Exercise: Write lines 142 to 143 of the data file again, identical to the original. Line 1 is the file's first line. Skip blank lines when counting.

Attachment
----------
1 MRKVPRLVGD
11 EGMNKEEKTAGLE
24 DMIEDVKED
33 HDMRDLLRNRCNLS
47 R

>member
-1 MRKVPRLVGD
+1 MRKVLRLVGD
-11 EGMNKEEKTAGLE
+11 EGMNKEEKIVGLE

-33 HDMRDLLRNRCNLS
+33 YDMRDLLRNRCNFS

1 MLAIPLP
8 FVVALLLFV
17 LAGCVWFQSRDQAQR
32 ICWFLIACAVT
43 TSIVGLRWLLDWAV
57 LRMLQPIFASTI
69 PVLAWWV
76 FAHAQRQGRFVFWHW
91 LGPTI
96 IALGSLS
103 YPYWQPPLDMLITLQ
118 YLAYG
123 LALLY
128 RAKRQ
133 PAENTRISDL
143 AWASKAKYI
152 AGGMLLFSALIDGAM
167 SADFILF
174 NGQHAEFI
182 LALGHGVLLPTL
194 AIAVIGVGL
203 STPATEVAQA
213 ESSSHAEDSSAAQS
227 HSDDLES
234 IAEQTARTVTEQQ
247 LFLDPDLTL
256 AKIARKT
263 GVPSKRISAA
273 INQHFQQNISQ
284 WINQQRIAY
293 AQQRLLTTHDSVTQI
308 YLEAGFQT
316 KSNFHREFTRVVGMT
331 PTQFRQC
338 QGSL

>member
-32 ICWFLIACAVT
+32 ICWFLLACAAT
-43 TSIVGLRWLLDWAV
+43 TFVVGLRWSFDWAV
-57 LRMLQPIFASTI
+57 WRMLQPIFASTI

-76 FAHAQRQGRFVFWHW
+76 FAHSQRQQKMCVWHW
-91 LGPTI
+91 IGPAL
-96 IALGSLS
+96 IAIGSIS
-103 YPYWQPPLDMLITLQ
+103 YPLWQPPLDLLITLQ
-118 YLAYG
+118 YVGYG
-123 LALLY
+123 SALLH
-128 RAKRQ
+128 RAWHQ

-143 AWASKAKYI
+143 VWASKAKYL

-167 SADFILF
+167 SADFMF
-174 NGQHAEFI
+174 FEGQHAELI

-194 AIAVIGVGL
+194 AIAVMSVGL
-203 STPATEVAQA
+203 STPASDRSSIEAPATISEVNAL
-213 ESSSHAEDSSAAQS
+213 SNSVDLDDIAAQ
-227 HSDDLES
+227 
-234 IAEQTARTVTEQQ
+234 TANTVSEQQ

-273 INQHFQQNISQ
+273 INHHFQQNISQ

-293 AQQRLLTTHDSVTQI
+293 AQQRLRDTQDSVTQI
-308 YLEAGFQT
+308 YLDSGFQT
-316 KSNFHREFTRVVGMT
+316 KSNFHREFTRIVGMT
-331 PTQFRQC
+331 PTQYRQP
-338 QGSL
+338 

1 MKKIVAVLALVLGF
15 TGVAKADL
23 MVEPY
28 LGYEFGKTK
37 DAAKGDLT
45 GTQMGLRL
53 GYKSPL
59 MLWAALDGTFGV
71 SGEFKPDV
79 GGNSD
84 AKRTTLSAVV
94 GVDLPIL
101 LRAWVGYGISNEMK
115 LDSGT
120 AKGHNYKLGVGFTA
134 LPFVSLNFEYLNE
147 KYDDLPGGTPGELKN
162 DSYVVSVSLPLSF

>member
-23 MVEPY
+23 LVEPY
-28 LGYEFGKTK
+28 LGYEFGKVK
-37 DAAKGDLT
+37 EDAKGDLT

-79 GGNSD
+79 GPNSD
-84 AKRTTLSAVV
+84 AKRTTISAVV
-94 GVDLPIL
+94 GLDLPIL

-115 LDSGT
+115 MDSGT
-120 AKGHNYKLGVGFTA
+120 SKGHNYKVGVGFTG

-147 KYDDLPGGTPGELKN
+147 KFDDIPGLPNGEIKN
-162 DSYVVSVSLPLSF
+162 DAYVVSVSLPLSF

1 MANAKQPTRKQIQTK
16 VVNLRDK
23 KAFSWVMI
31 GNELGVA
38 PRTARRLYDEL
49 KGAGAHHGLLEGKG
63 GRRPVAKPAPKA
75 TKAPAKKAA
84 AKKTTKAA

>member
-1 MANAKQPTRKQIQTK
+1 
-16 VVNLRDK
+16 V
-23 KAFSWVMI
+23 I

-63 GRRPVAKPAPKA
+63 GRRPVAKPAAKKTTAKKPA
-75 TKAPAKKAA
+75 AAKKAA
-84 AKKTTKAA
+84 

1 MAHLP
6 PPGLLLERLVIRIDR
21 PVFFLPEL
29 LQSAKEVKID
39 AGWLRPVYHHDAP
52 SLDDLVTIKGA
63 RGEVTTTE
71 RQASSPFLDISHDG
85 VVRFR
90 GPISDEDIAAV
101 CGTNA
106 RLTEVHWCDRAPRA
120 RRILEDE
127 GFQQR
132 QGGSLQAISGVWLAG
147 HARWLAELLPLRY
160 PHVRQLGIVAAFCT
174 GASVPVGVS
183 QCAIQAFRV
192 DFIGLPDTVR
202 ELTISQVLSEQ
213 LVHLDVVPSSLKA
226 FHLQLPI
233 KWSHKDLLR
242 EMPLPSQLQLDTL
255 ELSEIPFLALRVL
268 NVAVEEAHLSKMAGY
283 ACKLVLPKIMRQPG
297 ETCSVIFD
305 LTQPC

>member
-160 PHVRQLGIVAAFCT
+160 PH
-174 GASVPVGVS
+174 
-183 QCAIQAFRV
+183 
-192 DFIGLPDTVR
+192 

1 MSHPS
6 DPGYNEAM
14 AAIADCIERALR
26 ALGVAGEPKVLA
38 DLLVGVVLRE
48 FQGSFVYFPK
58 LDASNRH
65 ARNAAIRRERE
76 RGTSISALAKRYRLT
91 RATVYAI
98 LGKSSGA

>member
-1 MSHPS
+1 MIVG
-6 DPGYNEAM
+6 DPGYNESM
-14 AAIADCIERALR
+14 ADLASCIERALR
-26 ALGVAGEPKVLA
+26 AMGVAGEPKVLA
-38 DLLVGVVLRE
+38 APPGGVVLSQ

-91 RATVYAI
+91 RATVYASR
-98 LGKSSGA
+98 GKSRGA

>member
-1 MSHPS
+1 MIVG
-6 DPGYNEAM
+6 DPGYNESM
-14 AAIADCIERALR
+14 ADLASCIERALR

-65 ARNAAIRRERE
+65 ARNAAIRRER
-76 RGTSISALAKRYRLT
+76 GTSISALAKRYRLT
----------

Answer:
63 GRRPVAKPAPKA
75 TKAPAKKAA